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As exemplified by Tata Consumer Products, which launched Tata Soulful Masala Oats in July 2022. This is a product crafted from wholegrain oats and traditional Indian millets. The industry giants are recognising the transformative potential of millets. Consumer preferences drive the way these markets evolve. According to a recent survey, urban consumers prefer millet-based breakfast cereals and snacks for convenience and healthiness. Meanwhile, millet flour and grains find more use in traditional rural cooking.

The demand for millet products varies significantly across different regions of India. Southern states like Karnataka, Tamil Nadu, and Andhra Pradesh have a strong millet consumption culture and account for a significant portion of the market. However, millet products are also gaining popularity in other regions, including the northern and western states. The number of millet entrepreneurs in India has concurrently experienced a notable upswing.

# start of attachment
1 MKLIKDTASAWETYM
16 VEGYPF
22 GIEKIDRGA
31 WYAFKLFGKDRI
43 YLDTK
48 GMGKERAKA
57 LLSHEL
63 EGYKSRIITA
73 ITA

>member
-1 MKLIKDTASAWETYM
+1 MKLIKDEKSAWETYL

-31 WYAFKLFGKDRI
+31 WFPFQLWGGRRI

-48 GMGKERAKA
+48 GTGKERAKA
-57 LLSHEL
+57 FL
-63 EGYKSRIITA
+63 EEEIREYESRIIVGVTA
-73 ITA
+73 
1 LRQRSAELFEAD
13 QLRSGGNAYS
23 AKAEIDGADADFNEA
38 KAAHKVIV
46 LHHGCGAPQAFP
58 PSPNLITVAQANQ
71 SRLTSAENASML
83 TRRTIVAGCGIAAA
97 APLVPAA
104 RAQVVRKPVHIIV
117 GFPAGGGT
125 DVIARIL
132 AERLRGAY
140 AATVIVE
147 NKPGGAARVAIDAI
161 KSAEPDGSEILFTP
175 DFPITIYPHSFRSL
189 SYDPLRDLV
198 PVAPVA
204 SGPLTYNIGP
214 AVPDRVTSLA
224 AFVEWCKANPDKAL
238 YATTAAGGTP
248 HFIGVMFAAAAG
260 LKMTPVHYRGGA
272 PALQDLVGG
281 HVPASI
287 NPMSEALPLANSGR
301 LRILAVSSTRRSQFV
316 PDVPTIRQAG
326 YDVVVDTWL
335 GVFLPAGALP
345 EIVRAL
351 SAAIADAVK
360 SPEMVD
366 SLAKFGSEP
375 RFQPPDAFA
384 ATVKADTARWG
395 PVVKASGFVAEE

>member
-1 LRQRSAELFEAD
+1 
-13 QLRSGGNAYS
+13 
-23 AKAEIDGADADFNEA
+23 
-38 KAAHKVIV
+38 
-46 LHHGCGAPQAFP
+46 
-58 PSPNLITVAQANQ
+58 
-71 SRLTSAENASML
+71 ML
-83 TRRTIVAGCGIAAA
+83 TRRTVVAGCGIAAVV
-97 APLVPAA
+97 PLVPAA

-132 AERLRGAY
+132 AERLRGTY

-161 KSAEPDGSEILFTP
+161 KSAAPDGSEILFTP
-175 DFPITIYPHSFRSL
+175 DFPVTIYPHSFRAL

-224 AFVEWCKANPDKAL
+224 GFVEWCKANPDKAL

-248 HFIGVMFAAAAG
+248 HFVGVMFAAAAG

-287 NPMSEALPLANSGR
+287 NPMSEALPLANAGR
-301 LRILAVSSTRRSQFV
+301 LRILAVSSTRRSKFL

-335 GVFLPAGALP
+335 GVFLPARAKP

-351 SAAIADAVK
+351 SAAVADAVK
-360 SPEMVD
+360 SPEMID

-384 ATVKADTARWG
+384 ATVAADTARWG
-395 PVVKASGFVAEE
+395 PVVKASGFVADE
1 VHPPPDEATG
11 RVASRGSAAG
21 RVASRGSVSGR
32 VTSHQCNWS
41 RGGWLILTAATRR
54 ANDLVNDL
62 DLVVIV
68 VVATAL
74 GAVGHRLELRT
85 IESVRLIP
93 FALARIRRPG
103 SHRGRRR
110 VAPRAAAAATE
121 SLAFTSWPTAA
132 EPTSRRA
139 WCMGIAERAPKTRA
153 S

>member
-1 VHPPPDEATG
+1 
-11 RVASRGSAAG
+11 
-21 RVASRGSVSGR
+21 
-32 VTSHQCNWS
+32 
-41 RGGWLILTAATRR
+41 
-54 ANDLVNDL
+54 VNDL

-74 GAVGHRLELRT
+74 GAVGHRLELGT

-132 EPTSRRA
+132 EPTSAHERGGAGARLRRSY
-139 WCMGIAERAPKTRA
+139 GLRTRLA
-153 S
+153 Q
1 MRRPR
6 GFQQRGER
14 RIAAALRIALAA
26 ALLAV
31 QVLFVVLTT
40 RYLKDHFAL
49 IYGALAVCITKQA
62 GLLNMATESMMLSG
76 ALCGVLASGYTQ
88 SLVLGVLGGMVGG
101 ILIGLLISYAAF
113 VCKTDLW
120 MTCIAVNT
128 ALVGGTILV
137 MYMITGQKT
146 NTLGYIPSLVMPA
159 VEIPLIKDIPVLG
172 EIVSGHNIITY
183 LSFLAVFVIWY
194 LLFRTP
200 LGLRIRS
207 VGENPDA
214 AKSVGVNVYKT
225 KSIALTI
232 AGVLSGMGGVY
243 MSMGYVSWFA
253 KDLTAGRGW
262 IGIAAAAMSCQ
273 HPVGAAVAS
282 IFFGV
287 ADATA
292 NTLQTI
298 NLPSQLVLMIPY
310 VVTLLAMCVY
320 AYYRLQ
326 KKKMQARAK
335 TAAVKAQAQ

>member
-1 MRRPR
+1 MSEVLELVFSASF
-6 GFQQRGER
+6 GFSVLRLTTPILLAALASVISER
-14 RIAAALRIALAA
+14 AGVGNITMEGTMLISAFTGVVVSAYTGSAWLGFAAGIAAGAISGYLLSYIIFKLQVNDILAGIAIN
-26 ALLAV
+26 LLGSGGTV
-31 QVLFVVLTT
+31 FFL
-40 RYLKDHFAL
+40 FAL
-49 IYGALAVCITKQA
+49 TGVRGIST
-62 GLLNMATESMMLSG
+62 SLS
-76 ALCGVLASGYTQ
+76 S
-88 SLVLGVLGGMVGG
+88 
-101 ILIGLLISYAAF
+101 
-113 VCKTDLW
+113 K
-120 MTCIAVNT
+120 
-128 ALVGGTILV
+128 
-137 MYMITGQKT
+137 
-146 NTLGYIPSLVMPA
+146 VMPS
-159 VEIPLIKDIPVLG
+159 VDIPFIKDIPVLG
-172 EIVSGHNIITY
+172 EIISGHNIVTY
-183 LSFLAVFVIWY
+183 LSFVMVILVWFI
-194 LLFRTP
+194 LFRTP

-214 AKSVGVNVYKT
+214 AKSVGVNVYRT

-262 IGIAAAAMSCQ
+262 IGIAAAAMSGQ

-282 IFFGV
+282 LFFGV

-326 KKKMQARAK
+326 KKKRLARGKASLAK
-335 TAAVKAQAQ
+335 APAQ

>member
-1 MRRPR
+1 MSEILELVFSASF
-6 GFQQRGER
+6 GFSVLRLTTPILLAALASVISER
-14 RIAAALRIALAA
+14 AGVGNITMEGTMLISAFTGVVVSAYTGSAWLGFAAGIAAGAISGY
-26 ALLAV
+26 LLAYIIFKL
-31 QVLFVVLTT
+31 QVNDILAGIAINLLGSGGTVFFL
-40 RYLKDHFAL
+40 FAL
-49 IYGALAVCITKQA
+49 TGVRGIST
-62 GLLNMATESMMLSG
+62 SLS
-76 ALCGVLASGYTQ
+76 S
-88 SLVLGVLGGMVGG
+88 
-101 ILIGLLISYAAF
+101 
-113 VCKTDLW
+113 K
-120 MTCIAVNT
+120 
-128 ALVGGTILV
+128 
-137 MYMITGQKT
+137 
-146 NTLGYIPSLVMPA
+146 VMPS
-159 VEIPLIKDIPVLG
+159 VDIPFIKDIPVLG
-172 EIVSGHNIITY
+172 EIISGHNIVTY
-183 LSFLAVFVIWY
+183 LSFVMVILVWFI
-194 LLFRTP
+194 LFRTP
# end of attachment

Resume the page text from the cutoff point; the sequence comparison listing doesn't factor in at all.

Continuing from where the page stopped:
Millets startups take wings

As of 2023, the country has approximately 1,000 millet products startups, as reported by the Indian Council of Agriculture Research. These entrepreneurs have swiftly recognised the potential of millet as a sustainable and healthy food source, prompting them to diversify their product portfolios accordingly. Furthermore, many entrepreneurs in India have plans to increase the production, consumption, and exports of millet-based products.

One of the primary opportunities that millet entrepreneurs are capitalising on is increasing millet awareness among consumers. Recent surveys by leading market research firms reveal that many urban Indians are now acquainted with millets and their nutritional advantages. Another positive trend is the comeback of millets in traditional Indian cuisine.